The trout fishing is really good right now, and after a week in the Moosehead region chasing squaretails and landlocks it was a fun change of pace to link up with my brother at 5 am on Saturday morning and hunt down some largemouths. This is the Central Maine version of fishing the flats.
Fly rodding for bass is an absolute riot. Mongo flies, heavy leaders, and vicious takes are what it is all about. We spent the morning poling around a big grass flat, filled with downed timber, old stumps, and floating grass islands. Find some fishy structure, cast, strip, strip, BOOM!
The flies don't need to be complicated, poppers, gurglers, and Clouser's will usually get an eat. Just because the flies aren't complicated doesn't mean that bass fishing isn't without it's challenges. Dead accurate casts are often necessary when fishing in heavy structure environments with a lot of vegetation. Often times you are dumping a popper into 3 foot circle in the weeds at 4o to 50 feet. With that said, really fast rods that produce super-high line speeds allow you to punch really tight loops, which are necessary for accurate presentations.
One of my favorite bass flies is a foam popper tied with craft-foam from the local mega-department store. The the foam is tied to the hook facing forward and folded back to form the body. Leave a pocket on the top piece of foam so that the fly works like a popper. Add some rubber legs and a marabou and grizzly tail, and you are in business. The fly rides low and makes some nice bubbles and chugs when stripped sharply.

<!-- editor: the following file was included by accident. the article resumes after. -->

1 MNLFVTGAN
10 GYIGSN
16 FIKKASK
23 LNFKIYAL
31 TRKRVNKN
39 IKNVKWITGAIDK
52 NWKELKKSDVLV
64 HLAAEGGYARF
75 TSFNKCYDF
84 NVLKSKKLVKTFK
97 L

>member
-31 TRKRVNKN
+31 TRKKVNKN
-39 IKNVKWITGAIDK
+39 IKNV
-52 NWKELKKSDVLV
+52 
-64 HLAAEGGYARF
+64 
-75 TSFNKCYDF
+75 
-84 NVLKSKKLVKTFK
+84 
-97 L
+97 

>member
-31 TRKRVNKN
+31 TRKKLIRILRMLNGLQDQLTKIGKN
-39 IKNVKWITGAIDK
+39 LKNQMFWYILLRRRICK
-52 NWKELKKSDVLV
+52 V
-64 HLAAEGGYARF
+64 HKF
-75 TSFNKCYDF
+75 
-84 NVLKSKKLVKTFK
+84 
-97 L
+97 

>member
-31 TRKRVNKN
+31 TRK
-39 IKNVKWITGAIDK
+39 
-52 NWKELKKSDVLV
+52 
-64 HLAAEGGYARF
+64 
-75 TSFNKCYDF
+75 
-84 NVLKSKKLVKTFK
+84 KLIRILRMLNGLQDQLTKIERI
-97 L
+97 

Kermit the Frog
Hook: 1/0 Owner Cutting Point
Thread: Yellow 6/0
Body: Craft Foam (Green Back, Yellow Belly)
Eyes: 3/16 Yellow "Stick On Easy Peel" - superglued to the foam
Rubber Legs: Montana Fly Company Centipede Legs (yellow/black) and Spirit River Silicone Grizzly Leggs (pumpkin/green/black)
Tail: Yellow Marabou with 2 Olive Grizzly Hackles splayed out at 45 degree angles
Have fun out there!